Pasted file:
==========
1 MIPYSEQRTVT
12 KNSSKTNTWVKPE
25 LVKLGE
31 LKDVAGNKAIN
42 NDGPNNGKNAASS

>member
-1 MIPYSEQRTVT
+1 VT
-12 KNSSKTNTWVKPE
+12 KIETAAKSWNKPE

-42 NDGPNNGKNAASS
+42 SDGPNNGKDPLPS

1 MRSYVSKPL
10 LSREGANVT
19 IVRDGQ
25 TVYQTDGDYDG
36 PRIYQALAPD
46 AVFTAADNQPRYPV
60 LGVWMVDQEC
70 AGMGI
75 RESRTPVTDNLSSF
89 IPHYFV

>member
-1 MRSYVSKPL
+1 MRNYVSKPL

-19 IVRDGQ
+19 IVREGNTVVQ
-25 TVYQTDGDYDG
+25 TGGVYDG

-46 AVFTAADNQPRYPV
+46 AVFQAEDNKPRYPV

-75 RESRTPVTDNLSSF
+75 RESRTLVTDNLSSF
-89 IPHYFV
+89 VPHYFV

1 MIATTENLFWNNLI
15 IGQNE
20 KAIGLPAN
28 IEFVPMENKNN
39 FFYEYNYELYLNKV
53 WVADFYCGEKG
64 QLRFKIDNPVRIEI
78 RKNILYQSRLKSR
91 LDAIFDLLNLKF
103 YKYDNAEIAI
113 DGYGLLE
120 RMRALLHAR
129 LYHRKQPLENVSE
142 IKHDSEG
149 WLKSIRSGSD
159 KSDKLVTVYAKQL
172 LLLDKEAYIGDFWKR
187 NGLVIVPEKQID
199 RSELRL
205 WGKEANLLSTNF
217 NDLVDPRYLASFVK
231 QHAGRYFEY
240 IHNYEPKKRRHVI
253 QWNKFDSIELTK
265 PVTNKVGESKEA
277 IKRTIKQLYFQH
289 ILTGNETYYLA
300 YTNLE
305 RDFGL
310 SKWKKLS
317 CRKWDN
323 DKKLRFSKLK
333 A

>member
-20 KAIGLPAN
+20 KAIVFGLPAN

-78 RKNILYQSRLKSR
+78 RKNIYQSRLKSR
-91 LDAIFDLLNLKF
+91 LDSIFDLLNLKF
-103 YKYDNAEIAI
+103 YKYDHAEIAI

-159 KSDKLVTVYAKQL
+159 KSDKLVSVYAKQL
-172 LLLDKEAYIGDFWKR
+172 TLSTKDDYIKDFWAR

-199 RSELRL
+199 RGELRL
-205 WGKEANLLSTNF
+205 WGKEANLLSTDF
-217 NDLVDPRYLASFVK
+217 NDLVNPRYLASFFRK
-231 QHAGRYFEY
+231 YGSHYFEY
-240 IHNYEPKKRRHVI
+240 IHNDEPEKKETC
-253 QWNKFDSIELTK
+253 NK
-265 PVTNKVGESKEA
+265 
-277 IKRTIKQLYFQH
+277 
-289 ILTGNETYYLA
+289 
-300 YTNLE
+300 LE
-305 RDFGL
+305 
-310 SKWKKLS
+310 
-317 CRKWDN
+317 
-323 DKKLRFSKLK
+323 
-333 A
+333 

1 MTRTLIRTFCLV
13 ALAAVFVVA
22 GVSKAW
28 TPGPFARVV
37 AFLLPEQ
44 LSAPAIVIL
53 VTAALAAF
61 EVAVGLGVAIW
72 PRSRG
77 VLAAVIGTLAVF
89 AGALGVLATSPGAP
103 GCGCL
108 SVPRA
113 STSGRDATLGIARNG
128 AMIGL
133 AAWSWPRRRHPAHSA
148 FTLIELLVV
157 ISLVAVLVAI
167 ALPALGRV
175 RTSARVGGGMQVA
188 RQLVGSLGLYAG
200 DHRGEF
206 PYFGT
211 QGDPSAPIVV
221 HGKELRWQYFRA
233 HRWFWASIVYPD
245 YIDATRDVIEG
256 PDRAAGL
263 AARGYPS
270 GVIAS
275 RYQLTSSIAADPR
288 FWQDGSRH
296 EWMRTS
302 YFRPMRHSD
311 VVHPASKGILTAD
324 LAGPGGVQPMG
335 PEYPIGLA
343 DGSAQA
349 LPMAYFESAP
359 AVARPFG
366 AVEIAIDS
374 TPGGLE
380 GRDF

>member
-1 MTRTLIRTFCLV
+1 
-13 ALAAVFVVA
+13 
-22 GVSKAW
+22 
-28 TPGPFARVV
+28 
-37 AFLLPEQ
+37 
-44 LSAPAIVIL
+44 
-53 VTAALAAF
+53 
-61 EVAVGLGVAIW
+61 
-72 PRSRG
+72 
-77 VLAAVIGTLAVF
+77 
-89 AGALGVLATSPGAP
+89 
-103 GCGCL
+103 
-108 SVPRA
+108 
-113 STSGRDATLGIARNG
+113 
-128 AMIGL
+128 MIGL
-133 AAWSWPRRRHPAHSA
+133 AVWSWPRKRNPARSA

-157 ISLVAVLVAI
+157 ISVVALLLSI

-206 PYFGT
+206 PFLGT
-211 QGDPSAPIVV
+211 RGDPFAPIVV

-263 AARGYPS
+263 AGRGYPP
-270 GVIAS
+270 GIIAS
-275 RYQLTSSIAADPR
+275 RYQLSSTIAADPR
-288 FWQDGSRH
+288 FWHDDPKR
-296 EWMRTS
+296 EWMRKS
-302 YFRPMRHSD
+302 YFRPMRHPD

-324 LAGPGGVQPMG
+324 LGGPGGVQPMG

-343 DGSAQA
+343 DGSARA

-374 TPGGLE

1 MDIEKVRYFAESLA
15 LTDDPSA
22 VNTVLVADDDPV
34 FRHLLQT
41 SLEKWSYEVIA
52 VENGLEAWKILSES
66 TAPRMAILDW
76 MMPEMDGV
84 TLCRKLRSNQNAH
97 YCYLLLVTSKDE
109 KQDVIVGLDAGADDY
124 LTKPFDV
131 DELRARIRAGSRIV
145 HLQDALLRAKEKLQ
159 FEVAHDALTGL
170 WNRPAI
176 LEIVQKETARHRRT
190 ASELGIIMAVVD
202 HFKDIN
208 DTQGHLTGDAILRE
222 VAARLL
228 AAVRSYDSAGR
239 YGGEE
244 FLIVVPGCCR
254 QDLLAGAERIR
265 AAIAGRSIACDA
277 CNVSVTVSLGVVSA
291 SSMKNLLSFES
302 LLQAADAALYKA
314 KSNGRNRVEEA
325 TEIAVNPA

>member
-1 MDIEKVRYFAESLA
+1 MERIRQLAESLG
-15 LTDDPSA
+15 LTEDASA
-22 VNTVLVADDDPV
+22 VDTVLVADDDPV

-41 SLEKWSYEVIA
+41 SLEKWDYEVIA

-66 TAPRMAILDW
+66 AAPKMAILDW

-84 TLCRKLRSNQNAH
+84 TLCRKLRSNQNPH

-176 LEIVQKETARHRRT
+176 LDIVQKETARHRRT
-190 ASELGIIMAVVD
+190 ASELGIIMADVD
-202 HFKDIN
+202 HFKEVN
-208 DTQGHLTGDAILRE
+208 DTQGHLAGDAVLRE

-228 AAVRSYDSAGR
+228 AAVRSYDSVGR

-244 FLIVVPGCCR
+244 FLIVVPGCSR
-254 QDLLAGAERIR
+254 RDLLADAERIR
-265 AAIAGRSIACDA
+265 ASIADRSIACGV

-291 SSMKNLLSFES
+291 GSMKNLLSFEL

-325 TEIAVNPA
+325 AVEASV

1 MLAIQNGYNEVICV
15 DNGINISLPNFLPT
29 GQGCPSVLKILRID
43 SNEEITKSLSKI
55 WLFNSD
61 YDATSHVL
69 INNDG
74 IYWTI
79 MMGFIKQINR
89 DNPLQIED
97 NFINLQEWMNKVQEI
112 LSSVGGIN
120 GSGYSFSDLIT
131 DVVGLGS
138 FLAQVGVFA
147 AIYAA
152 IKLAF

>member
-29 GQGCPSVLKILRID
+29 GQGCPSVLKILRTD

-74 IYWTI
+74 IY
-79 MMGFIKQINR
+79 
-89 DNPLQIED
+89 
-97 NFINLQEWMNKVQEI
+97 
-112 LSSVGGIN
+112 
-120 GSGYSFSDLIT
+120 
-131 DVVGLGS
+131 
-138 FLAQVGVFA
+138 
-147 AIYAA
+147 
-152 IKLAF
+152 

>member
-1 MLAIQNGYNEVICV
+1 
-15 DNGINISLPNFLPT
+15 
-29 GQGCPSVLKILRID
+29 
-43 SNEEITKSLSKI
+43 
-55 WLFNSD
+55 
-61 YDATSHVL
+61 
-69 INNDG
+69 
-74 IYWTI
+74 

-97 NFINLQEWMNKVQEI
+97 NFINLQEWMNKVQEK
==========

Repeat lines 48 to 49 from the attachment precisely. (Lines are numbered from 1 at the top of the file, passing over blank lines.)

129 LYHRKQPLENVSE
142 IKHDSEG